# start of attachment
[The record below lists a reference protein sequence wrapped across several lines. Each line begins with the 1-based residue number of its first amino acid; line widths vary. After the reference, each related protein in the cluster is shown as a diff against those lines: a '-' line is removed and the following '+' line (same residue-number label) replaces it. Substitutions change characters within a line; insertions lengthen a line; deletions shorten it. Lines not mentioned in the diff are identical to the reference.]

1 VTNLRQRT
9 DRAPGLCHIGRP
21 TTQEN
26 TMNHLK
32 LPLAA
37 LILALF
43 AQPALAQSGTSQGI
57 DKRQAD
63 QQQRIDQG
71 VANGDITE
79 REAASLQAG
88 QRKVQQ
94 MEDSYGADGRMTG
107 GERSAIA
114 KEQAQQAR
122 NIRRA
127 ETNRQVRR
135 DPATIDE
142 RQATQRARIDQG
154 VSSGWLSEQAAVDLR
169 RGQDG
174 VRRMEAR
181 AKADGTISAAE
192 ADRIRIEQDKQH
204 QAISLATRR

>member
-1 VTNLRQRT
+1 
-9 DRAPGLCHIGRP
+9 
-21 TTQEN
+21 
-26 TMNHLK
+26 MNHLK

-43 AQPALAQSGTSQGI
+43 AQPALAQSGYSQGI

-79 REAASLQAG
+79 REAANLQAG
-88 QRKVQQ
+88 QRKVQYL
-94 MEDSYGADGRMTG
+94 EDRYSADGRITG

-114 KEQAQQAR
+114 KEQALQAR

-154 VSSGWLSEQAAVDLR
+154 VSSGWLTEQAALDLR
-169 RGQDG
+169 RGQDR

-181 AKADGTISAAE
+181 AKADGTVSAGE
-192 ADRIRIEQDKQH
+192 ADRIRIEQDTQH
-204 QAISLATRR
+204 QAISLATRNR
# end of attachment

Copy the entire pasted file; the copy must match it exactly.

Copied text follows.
[The record below lists a reference protein sequence wrapped across several lines. Each line begins with the 1-based residue number of its first amino acid; line widths vary. After the reference, each related protein in the cluster is shown as a diff against those lines: a '-' line is removed and the following '+' line (same residue-number label) replaces it. Substitutions change characters within a line; insertions lengthen a line; deletions shorten it. Lines not mentioned in the diff are identical to the reference.]

1 VTNLRQRT
9 DRAPGLCHIGRP
21 TTQEN
26 TMNHLK
32 LPLAA
37 LILALF
43 AQPALAQSGTSQGI
57 DKRQAD
63 QQQRIDQG
71 VANGDITE
79 REAASLQAG
88 QRKVQQ
94 MEDSYGADGRMTG
107 GERSAIA
114 KEQAQQAR
122 NIRRA
127 ETNRQVRR
135 DPATIDE
142 RQATQRARIDQG
154 VSSGWLSEQAAVDLR
169 RGQDG
174 VRRMEAR
181 AKADGTISAAE
192 ADRIRIEQDKQH
204 QAISLATRR

>member
-1 VTNLRQRT
+1 
-9 DRAPGLCHIGRP
+9 
-21 TTQEN
+21 
-26 TMNHLK
+26 MNHLK

-43 AQPALAQSGTSQGI
+43 AQPALAQSGYSQGI

-79 REAASLQAG
+79 REAANLQAG
-88 QRKVQQ
+88 QRKVQYL
-94 MEDSYGADGRMTG
+94 EDRYSADGRITG

-114 KEQAQQAR
+114 KEQALQAR

-154 VSSGWLSEQAAVDLR
+154 VSSGWLTEQAALDLR
-169 RGQDG
+169 RGQDR

-181 AKADGTISAAE
+181 AKADGTVSAGE
-192 ADRIRIEQDKQH
+192 ADRIRIEQDTQH
-204 QAISLATRR
+204 QAISLATRNR